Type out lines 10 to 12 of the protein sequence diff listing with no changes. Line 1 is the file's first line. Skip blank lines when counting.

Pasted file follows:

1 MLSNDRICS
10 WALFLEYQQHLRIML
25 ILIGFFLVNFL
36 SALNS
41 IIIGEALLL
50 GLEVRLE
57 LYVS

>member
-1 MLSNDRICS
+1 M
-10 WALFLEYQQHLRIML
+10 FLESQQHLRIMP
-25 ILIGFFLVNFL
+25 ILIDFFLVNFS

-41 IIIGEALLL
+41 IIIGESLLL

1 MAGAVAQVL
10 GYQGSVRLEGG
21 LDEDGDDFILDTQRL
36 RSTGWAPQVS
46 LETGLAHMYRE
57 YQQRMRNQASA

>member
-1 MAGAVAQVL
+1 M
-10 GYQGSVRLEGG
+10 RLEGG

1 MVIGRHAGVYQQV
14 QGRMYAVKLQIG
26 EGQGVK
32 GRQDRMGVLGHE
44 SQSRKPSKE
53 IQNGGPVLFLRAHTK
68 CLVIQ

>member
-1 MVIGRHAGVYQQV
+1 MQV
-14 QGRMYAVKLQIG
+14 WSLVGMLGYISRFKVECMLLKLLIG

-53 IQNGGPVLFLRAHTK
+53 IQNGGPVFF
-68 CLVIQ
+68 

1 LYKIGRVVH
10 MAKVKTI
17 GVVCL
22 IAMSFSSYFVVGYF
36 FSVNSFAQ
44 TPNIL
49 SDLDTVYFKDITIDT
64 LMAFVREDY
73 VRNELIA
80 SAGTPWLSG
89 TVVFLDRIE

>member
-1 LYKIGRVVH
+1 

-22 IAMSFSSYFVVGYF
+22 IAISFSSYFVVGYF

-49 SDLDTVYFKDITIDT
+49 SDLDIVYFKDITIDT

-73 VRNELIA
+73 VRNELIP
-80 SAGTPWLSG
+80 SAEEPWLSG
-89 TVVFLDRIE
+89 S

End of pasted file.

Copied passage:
+1 M
-10 WALFLEYQQHLRIML
+10 FLESQQHLRIMP